Neighbor-Joining unrooted phylogenetic tree was built using the PHYLIP program on the basis of 16S rRNA sequences. Five Thermus species (T. thermophilus, T. flavus, T. aquaticus, T. igniterrae, T. filiformis) are included as an outgroup. The Deinococcus/Thermus group is deeply branched in bacterial phylogenetic trees with putative relationships with the actinobacteria/cyano-bacteria branch. The tree reconstructions can be found elsewhere (see for example, Wolf et al., BMC Evol. Biol. 2001 Oct 20;1(1):8)
Most radiation resistant bacteria that have been reported are spore-forming pathogens and are not remarkably radiation resistant when growing vegetatively [Thornley et al., 1963; Van Gerwen et al., 1999]. Bacteria belonging to the family Deinococcaceae are distinctly unusual [Minton, 1994; Minton, 1996; Battista et al., 1999]. Not only are they the most radiation resistant organisms discovered, but also they are vegetative, easily cultured, and nonpathogenic. Despite ubiquitous distribution and ancient derivation, only about twenty species of the family Deinococcaceae have been described [Minton, 1996; Ferreira et al., 1997; Makarova et al., 2007]. Deinococcus radiodurans (strain R1) was the first of the deinobacteria to be discovered and was isolated in Oregon in 1956 [Anderson et al., 1956] from X-ray sterilized canned meat that had spoiled. Culture yielded a red-pigmented, non-sporulating, Gram-positive coccus that was extremely resistant to ionizing-radiation, ultra violet light (UV), hydrogen peroxide and numerous other agents that damage DNA [Moseley et al., 1983; Minton, 1994; Wang et al., 1995; Lange et al., 1998], as well as highly resistant to desiccation [Sanders et al., 1979; Mattimore et al., 1996]. It is an aerobic, tetrad-forming soil bacterium that is most famous for its extreme resistance to ionizing radiation; it not only can survive acute exposures to gamma radiation that exceed 15,000 Gy without lethality or induced mutation [Daly et al., 1994], but it also displays luxuriant growth in the presence of chronic irradiation (60 Gy/hour) [Lange et al., 1997] without any effect on its growth rate. For comparison, an acute exposure of just 5-10 Gy is lethal to the average human [Thornley et al., 1963]. Adding to the growing resource of genetic technologies available for D. radiodurans is the recent whole-scale sequencing and annotation of its genome [White et al., 1999; Makarova et al., 2001]. The D. radiodurans strain R1 genome consists of two chromosomes (DR_Main: 2.65 Mbp and DR412: 412 kbp ), one megaplasmid (DR177: 177 kbp), and one plasmid (46 kbp) [White et al., 1999], encoding 3,193 predicted genes. This combination of factors has positioned D. radiodurans as a promising candidate for the study of mechanisms of DNA damage and repair, as well as its exploitation for practical purposes such as bioremediation of radioactive waste sites.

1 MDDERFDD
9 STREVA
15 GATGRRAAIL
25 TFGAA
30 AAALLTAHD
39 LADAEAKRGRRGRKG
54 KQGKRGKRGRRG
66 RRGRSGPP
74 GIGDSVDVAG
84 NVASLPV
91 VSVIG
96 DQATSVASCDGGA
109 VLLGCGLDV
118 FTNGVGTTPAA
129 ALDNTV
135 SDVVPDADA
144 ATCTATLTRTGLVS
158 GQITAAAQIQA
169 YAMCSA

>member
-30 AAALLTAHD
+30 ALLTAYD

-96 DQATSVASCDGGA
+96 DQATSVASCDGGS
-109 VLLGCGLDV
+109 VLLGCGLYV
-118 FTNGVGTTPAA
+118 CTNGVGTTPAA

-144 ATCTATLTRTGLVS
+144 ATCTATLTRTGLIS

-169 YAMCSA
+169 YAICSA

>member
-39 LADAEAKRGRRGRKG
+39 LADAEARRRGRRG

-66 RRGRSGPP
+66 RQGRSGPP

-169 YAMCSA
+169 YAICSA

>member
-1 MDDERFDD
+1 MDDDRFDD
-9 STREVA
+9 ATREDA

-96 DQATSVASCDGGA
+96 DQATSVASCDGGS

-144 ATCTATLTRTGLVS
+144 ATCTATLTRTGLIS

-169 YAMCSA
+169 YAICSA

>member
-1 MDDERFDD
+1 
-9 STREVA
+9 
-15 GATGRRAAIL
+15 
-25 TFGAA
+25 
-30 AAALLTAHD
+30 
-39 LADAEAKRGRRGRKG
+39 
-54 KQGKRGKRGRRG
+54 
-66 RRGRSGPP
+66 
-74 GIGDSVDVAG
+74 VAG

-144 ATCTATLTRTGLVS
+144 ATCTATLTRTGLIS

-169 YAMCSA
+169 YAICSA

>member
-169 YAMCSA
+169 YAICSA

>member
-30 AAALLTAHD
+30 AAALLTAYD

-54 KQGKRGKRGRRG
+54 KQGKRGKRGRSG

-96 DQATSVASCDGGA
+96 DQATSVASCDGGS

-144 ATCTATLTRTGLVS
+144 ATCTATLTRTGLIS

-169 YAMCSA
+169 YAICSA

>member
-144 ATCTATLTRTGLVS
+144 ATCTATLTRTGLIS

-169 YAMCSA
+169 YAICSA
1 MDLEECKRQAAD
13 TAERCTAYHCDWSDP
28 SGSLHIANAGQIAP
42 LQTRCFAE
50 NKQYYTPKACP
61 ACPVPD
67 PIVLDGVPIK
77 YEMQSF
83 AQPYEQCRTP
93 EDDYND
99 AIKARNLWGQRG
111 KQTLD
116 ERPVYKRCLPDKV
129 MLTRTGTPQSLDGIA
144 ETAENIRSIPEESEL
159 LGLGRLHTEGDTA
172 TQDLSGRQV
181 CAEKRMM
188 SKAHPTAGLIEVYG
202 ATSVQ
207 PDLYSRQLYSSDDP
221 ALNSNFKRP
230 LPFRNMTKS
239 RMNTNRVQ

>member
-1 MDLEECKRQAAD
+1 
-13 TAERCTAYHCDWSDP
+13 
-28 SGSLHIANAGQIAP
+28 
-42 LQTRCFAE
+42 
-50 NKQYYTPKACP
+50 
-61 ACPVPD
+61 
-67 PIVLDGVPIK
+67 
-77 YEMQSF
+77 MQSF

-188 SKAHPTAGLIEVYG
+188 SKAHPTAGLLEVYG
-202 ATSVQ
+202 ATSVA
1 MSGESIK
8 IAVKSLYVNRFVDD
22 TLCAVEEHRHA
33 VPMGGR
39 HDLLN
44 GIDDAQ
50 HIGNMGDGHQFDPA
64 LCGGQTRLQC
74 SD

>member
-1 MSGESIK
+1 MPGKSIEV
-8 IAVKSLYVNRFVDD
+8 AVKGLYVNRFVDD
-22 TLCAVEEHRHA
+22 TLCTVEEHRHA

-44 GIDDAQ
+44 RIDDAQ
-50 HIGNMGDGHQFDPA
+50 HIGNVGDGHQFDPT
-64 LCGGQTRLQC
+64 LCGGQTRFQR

Shortly after the isolation of D. radiodurans R1 in 1956, a second strain of D. radiodurans (Sark) was discovered as an air contaminant in a hospital in Ontario [Murray et al., 1958]. Since then, six closely related radiation-resistant species have been identified: Deinococcus radiopugnans from haddock tissue [Davis et al., 1963], Deinococcus radiophilus from Bombay duck [Davis et al., 1963], Deinococcus proteolyticus from the feces of Lama glama [Kobatake et al., 1973], the rod-shaped Deinococcus grandis from elephant feces [Oyaizu et al., 1987], and the two slightly thermophilic species Deinococcus geothermalis and Deinococcus murrayi from hot springs in Portugal and Italy, respectively [Ferreira et al., 1997]. These species together form a distinct eubacterial phylogenetic lineage, believed to be most closely related to the Thermus genus, and it has been proposed that Deinococcus and Thermus form a eubacterial phylum [Woese et al., 1987; Weisberg et al., 1989; Woese et al., 1992; Narumi et al., 1996; Rainey et al., 1997]. To date, the natural distribution of the deinobacteria has not been explored by systematic investigation. Isolations have been world-wide, but diverse and patchy in distribution. In addition to those noted above, sites of isolation include damp soil near a lake in England [Masters et al., 1991], weathered granite from the Antarctic Dry Valleys [Counsell et al., 1986], irradiated medical instruments, air purification systems, a shielding pool for a 60Co radiation source in Denmark [Kristensen et al., 1981; Christensen et al., 1981], and numerous isolations by this laboratory from desert environments. It is possible that their extreme proficiency at DNA repair is related to the selective advantage in environments prone to damage arising during long periods of desiccation [Mattimore et al., 1996].
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